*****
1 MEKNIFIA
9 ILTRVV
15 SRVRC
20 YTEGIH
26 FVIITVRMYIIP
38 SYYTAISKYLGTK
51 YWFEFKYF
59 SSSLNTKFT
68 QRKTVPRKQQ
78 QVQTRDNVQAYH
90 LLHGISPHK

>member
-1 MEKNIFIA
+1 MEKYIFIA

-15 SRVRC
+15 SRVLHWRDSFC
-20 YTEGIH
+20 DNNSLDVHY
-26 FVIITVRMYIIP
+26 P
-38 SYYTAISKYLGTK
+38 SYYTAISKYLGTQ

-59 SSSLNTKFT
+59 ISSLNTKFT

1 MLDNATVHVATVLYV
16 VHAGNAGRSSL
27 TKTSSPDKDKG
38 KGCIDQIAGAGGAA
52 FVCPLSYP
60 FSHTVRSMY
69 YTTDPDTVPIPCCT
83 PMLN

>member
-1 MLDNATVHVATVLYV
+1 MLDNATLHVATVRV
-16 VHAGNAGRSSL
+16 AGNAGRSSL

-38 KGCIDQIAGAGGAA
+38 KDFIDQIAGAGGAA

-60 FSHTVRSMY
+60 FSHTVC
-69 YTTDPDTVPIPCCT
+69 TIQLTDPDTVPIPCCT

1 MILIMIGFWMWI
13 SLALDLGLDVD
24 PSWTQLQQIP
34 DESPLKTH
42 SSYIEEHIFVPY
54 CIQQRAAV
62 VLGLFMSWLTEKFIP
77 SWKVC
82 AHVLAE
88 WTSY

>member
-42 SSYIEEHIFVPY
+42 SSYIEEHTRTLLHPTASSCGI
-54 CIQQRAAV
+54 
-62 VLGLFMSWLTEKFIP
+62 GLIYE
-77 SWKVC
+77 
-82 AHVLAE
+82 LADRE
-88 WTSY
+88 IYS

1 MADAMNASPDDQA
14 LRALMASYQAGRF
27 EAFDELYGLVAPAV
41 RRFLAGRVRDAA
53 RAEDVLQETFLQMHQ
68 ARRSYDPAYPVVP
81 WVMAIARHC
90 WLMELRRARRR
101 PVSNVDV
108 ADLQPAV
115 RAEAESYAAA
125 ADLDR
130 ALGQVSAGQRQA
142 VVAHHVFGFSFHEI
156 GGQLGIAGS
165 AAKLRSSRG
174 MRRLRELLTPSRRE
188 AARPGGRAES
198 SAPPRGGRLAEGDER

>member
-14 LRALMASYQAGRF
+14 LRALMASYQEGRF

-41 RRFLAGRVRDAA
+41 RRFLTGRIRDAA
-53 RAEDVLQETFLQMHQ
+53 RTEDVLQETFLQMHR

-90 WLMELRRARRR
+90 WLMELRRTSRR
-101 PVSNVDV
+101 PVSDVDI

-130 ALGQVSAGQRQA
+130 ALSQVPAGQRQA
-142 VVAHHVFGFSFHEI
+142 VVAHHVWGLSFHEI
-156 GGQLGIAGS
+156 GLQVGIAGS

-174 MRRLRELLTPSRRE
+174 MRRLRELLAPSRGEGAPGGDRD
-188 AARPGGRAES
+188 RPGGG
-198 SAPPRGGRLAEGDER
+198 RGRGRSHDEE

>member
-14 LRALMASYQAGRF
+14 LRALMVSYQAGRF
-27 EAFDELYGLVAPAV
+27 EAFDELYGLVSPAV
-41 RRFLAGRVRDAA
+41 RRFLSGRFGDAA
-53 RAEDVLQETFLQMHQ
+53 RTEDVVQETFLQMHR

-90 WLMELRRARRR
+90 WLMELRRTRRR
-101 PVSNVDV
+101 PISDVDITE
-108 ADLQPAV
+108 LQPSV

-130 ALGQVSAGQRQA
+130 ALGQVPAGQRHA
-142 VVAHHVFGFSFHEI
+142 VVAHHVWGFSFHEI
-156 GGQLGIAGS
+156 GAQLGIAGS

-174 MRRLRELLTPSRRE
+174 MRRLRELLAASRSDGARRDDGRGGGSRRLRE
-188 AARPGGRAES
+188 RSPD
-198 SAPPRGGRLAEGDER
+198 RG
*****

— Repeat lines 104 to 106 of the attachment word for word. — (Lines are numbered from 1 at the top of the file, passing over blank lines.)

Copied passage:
+174 MRRLRELLAPSRGEGAPGGDRD
-188 AARPGGRAES
+188 RPGGG